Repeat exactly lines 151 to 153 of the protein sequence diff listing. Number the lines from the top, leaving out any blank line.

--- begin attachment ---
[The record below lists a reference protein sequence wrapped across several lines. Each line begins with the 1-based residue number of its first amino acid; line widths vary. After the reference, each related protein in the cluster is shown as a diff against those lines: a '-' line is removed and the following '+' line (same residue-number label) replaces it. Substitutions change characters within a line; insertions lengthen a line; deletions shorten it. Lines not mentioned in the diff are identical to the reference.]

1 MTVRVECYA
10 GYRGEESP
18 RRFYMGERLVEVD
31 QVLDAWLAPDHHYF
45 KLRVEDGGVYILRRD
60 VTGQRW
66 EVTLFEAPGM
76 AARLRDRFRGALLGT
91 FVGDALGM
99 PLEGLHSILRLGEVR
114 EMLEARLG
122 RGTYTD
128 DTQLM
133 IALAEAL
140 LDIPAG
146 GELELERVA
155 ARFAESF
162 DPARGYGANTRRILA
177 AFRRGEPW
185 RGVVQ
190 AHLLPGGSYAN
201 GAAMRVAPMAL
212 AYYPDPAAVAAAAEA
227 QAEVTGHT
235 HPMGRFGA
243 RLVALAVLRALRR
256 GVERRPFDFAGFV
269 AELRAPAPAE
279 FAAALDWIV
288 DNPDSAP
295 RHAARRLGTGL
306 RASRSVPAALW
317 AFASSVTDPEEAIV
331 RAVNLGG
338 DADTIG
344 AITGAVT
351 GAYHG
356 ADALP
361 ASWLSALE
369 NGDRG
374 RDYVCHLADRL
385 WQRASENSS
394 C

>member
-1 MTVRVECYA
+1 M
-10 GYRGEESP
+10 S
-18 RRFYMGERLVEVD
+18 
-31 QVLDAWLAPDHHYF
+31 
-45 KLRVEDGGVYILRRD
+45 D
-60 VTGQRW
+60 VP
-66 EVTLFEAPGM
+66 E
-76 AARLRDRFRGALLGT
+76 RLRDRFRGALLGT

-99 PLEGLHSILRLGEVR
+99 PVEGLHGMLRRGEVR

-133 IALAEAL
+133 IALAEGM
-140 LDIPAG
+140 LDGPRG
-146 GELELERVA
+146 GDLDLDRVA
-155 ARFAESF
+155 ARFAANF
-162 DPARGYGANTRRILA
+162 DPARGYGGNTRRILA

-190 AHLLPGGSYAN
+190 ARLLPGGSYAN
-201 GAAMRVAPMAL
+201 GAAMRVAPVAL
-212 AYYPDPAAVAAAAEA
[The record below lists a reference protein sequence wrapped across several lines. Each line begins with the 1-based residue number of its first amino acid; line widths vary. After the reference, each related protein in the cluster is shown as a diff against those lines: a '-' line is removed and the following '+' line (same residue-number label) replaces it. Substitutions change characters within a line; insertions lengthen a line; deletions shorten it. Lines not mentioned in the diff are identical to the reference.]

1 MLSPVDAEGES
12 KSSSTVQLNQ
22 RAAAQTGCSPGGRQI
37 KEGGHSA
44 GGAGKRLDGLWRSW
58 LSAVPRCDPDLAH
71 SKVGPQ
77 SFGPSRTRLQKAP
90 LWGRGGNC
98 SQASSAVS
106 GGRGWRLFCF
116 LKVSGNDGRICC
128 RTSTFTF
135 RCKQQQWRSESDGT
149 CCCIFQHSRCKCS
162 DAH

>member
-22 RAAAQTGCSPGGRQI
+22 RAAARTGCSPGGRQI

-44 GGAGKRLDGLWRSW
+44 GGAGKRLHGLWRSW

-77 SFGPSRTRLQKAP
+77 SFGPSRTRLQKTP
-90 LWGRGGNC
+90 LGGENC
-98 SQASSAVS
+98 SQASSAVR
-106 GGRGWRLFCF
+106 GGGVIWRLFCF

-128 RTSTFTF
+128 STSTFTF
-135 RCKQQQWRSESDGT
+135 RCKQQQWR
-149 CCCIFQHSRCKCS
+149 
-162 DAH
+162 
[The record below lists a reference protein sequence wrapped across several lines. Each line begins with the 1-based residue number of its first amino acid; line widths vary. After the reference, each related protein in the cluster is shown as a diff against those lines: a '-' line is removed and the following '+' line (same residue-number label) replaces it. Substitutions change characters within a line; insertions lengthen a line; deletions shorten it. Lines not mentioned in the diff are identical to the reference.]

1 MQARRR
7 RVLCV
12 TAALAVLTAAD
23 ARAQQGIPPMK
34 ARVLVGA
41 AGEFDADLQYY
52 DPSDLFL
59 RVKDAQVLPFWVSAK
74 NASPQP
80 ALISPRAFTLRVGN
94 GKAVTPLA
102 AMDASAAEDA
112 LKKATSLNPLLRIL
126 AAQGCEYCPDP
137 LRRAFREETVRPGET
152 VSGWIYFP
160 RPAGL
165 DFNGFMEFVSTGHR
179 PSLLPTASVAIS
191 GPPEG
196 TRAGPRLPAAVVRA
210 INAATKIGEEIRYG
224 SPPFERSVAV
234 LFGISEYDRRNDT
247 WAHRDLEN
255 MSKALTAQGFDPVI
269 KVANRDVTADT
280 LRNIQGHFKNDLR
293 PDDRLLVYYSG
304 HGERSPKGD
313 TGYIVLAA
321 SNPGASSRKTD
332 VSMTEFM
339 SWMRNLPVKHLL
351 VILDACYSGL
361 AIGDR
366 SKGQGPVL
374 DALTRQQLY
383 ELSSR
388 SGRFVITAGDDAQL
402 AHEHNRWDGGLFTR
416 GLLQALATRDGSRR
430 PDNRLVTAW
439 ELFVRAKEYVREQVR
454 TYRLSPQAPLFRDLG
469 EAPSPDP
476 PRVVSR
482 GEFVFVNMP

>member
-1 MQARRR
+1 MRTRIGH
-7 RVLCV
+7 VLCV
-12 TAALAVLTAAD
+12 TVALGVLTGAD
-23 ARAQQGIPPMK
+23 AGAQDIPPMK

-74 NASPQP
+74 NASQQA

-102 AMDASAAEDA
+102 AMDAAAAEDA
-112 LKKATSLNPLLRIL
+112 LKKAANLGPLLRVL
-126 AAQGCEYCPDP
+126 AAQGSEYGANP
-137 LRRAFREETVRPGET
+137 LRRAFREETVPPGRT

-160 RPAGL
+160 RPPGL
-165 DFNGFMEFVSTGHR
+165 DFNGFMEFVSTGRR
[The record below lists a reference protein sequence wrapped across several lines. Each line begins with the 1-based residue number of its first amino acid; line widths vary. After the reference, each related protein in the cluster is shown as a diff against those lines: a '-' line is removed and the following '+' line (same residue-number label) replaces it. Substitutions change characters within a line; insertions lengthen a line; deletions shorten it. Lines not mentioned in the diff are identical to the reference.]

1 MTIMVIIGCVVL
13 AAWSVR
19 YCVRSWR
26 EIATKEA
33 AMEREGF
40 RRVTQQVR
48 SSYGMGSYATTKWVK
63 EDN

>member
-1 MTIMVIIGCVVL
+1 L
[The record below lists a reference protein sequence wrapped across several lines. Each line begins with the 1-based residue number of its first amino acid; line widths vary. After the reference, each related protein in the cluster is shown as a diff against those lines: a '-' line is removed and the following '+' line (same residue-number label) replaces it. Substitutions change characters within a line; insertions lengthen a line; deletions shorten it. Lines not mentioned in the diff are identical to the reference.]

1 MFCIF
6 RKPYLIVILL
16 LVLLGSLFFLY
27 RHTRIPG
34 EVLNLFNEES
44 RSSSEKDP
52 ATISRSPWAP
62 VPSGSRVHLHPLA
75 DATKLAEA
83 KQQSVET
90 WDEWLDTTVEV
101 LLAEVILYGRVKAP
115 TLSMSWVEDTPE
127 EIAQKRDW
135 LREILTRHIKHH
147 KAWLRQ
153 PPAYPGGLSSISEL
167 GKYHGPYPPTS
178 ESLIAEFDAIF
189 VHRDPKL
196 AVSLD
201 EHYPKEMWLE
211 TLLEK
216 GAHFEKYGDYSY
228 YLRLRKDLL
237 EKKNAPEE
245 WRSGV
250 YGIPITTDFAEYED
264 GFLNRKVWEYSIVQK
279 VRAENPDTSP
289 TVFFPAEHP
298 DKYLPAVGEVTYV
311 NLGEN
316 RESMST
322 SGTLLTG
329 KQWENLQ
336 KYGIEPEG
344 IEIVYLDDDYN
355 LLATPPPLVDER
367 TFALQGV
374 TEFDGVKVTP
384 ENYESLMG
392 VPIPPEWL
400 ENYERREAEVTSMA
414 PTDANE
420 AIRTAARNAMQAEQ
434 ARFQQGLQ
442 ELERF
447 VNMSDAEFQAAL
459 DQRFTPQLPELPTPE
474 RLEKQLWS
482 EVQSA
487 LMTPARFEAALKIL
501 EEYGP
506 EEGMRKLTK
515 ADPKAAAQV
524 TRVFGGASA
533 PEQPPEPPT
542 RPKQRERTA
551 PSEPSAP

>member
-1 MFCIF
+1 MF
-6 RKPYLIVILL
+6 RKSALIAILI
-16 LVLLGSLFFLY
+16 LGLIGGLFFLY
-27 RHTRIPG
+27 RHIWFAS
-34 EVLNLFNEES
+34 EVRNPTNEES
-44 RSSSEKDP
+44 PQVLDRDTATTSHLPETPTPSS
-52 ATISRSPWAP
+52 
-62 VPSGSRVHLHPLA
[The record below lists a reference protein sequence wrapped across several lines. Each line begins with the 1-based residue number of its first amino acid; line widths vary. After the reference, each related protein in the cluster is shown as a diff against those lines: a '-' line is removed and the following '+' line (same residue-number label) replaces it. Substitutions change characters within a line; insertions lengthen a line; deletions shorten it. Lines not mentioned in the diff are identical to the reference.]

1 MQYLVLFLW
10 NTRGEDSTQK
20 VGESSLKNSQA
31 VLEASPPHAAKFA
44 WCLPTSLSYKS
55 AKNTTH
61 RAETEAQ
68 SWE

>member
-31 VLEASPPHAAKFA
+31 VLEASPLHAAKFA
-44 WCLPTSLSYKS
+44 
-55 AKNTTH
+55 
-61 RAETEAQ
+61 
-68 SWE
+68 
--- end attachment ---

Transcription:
339 SWMRNLPVKHLL
351 VILDACYSGL
361 AIGDR